Daniel Shiffman works as an Associate Arts Professor at the Interactive Telecommunications Program at NYU's Tisch School of the Arts. Originally from Baltimore, Daniel received a BA in Mathematics and Philosophy from Yale University and a Master's Degree from the Interactive Telecommunications Program. He works on developing tutorials, examples, and libraries for Processing, the open source programming language and environment created by Casey Reas and Ben Fry. He is the author of Learning Processing: A Beginner's Guide to Programming Images, Animation, and Interaction and The Nature of Code (self-published via Kickstarter), an open source book about simulating natural phenomenon in Processing. more: http://shiffman.net

 

Art of the Networked Practice | Online Symposium

 

March 31 – April 2, 2015
http://oss.adm.ntu.edu.sg/symposium2015/

Presented by the NTU School of Art, Design & Media
Co-chaired by Randall Packer & Vibeke Sorensen
In Association with Furtherfield | London

The Art of the Networked Practice | Online Symposium is an international gathering exploring emergent forms of networked research, artistic production, and teaching in the arts. Intended as a global and inclusive gathering, without registration fees, the symposium unites local and remote speakers and audiences via Web-conferencing from around the world to discuss a range of topics, including: distributed teaching and studio models, collective research, peer-to-peer cultural production, networked performance, big data cultural analytics, and a broad array of issues in Internet art & culture. The Art of the Networked Practice | Online Symposium brings together artists, educators, theorists, and scholars from universities, art schools, museums, alternative art spaces, and other cultural institutions to capture the range and diversity of current networked practices in the arts.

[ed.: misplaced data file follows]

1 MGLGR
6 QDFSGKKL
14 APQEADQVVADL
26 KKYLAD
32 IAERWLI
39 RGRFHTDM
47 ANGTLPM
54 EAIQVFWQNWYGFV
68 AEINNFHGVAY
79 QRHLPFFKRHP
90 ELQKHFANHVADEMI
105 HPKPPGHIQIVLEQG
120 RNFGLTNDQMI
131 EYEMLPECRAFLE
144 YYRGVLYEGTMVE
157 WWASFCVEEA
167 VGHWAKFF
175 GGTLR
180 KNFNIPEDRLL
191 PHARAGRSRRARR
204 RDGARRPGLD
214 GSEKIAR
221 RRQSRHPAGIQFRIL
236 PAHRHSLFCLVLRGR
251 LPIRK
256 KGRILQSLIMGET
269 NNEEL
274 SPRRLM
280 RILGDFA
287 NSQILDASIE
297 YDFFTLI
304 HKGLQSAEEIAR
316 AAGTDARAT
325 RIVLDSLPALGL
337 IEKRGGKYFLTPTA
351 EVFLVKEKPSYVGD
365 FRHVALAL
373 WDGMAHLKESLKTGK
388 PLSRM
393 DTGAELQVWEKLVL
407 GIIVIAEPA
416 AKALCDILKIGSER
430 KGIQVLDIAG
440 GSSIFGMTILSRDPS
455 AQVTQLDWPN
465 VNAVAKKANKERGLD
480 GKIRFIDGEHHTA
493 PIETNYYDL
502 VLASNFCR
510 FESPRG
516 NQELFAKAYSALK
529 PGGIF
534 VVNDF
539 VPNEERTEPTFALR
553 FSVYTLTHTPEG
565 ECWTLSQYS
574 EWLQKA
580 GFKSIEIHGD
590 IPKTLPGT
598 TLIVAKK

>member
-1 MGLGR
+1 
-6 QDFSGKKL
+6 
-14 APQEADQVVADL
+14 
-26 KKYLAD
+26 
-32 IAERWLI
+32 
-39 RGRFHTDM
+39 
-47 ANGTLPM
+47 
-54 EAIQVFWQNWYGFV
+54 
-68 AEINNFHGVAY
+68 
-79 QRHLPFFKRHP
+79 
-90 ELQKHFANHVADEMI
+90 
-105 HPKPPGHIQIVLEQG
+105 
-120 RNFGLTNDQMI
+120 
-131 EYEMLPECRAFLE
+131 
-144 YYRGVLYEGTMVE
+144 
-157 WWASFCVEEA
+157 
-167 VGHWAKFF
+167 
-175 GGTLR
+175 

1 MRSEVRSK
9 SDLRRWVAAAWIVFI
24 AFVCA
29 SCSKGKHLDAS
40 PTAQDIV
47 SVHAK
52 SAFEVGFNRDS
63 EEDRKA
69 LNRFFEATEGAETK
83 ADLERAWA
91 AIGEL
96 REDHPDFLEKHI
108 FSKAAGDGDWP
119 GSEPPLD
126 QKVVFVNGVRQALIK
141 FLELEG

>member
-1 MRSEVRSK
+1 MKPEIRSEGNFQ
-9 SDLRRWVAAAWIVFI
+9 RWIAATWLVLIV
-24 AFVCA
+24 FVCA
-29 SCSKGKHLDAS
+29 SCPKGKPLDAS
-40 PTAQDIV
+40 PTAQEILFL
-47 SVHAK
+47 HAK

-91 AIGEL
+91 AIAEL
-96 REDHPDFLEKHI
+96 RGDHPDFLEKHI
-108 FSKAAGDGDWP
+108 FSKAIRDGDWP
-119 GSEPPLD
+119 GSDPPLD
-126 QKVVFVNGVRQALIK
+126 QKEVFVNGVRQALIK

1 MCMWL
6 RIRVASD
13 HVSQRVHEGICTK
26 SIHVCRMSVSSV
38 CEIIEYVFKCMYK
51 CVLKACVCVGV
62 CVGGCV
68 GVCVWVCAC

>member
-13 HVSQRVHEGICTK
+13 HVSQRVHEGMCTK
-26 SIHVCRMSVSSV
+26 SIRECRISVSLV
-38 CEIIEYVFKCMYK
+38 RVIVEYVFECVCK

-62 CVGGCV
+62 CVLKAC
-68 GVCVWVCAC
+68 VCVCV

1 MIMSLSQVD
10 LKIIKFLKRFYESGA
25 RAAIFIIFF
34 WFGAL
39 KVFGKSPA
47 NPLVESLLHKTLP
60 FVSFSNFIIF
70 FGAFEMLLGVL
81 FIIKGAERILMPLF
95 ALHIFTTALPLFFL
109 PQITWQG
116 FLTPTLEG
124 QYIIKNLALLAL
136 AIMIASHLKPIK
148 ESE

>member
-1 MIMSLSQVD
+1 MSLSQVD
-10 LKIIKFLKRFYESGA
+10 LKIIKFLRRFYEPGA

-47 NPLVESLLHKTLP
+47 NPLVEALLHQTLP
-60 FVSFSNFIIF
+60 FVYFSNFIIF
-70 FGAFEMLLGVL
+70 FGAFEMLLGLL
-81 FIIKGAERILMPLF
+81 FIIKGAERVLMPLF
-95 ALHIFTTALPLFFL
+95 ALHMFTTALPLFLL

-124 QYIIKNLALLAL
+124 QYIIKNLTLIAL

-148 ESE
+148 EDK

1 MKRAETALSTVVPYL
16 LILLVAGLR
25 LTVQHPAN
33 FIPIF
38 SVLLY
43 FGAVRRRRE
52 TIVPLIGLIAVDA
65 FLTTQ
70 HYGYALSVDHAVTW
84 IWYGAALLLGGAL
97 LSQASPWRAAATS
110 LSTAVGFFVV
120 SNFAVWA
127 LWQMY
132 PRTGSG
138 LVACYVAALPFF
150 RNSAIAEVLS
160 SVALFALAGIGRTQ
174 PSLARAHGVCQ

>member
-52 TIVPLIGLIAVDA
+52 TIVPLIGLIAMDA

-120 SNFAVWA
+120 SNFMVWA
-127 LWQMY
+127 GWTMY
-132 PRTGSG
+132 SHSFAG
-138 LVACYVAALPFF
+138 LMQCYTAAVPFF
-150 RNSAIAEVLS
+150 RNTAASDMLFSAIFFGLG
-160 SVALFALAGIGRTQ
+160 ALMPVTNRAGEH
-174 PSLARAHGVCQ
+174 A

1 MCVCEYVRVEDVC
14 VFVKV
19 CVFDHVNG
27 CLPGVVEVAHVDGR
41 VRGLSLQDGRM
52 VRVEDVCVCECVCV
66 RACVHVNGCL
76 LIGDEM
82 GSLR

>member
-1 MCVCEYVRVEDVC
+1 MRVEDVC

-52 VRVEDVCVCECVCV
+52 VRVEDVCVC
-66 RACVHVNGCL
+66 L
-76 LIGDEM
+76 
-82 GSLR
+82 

Keynotes:
Steve Dixon, JonCates, Peter Looker, Lev Manovich

Panelists:
Tim White, Anne Balsamo, Deborah Howes, David A. Ross, Anne-Marie Schleiner, Marc Garrett, Ruth Catlow, Alex Adriaansens, Juan Camilo González, Charlotte Frost, Melinda Rackham, McKenzie Wark

Live Webcam Cyberformance:
New work by Helen Varley Jamieson with NTU students

Networked Installation:
Data visualization by Juan Camilo González

The NetArtizens Project:
Created by Furtherfield with Nick Briz, Joseph Yølk Chiocchi

Visit the Website for full symposium details:
http://oss.adm.ntu.edu.sg/symposium2015/

Sponsored by the NTU School of Art, Design & Media
Centre for Liberal Arts & Social Sciences (CLASS)
Teaching, Learning and Pedagogy Division | EdeX